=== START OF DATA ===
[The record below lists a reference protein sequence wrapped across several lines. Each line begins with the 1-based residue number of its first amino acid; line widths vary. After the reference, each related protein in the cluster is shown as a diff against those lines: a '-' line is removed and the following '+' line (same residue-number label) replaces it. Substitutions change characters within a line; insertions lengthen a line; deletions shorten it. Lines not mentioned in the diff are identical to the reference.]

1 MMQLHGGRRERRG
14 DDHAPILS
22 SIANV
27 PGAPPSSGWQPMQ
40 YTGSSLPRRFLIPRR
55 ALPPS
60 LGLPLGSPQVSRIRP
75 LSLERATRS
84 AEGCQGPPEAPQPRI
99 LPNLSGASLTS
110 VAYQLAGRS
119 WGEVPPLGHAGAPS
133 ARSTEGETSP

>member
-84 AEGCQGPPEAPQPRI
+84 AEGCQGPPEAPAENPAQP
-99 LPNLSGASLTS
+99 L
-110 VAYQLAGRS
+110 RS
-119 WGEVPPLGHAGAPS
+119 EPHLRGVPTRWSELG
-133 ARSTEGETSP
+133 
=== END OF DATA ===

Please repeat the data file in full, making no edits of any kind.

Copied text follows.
[The record below lists a reference protein sequence wrapped across several lines. Each line begins with the 1-based residue number of its first amino acid; line widths vary. After the reference, each related protein in the cluster is shown as a diff against those lines: a '-' line is removed and the following '+' line (same residue-number label) replaces it. Substitutions change characters within a line; insertions lengthen a line; deletions shorten it. Lines not mentioned in the diff are identical to the reference.]

1 MMQLHGGRRERRG
14 DDHAPILS
22 SIANV
27 PGAPPSSGWQPMQ
40 YTGSSLPRRFLIPRR
55 ALPPS
60 LGLPLGSPQVSRIRP
75 LSLERATRS
84 AEGCQGPPEAPQPRI
99 LPNLSGASLTS
110 VAYQLAGRS
119 WGEVPPLGHAGAPS
133 ARSTEGETSP

>member
-84 AEGCQGPPEAPQPRI
+84 AEGCQGPPEAPAENPAQP
-99 LPNLSGASLTS
+99 L
-110 VAYQLAGRS
+110 RS
-119 WGEVPPLGHAGAPS
+119 EPHLRGVPTRWSELG
-133 ARSTEGETSP
+133 